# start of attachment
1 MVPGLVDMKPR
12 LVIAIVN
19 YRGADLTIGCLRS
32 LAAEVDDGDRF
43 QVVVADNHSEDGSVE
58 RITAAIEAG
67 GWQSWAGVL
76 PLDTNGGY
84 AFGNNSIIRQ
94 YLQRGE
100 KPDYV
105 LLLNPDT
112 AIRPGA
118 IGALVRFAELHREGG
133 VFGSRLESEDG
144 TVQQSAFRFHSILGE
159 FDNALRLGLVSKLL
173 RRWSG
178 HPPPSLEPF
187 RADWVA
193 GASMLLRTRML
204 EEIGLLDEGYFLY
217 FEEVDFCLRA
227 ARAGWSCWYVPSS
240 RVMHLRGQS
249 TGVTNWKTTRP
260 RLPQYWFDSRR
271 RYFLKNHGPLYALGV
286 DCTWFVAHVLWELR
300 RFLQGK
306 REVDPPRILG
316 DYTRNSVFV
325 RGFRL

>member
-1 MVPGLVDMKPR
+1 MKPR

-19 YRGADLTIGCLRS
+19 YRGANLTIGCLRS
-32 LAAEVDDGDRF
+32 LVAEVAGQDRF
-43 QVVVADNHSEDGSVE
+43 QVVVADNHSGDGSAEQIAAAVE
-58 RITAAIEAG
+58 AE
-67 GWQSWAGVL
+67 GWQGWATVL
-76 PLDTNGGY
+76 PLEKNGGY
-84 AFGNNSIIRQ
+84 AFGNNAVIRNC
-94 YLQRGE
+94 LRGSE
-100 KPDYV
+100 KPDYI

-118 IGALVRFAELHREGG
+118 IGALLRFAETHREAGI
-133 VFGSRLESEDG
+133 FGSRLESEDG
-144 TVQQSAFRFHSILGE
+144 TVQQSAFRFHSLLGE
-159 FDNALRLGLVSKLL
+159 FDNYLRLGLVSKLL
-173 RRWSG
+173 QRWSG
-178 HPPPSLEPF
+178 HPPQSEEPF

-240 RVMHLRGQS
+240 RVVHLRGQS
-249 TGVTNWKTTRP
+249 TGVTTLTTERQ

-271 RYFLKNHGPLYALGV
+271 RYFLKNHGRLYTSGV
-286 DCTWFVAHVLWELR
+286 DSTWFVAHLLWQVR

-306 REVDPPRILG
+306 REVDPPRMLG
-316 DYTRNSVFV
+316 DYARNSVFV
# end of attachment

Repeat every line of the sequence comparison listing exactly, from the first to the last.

1 MVPGLVDMKPR
12 LVIAIVN
19 YRGADLTIGCLRS
32 LAAEVDDGDRF
43 QVVVADNHSEDGSVE
58 RITAAIEAG
67 GWQSWAGVL
76 PLDTNGGY
84 AFGNNSIIRQ
94 YLQRGE
100 KPDYV
105 LLLNPDT
112 AIRPGA
118 IGALVRFAELHREGG
133 VFGSRLESEDG
144 TVQQSAFRFHSILGE
159 FDNALRLGLVSKLL
173 RRWSG
178 HPPPSLEPF
187 RADWVA
193 GASMLLRTRML
204 EEIGLLDEGYFLY
217 FEEVDFCLRA
227 ARAGWSCWYVPSS
240 RVMHLRGQS
249 TGVTNWKTTRP
260 RLPQYWFDSRR
271 RYFLKNHGPLYALGV
286 DCTWFVAHVLWELR
300 RFLQGK
306 REVDPPRILG
316 DYTRNSVFV
325 RGFRL

>member
-1 MVPGLVDMKPR
+1 MKPR

-19 YRGADLTIGCLRS
+19 YRGANLTIGCLRS
-32 LAAEVDDGDRF
+32 LVAEVAGQDRF
-43 QVVVADNHSEDGSVE
+43 QVVVADNHSGDGSAEQIAAAVE
-58 RITAAIEAG
+58 AE
-67 GWQSWAGVL
+67 GWQGWATVL
-76 PLDTNGGY
+76 PLEKNGGY
-84 AFGNNSIIRQ
+84 AFGNNAVIRNC
-94 YLQRGE
+94 LRGSE
-100 KPDYV
+100 KPDYI

-118 IGALVRFAELHREGG
+118 IGALLRFAETHREAGI
-133 VFGSRLESEDG
+133 FGSRLESEDG
-144 TVQQSAFRFHSILGE
+144 TVQQSAFRFHSLLGE
-159 FDNALRLGLVSKLL
+159 FDNYLRLGLVSKLL
-173 RRWSG
+173 QRWSG
-178 HPPPSLEPF
+178 HPPQSEEPF

-240 RVMHLRGQS
+240 RVVHLRGQS
-249 TGVTNWKTTRP
+249 TGVTTLTTERQ

-271 RYFLKNHGPLYALGV
+271 RYFLKNHGRLYTSGV
-286 DCTWFVAHVLWELR
+286 DSTWFVAHLLWQVR

-306 REVDPPRILG
+306 REVDPPRMLG
-316 DYTRNSVFV
+316 DYARNSVFV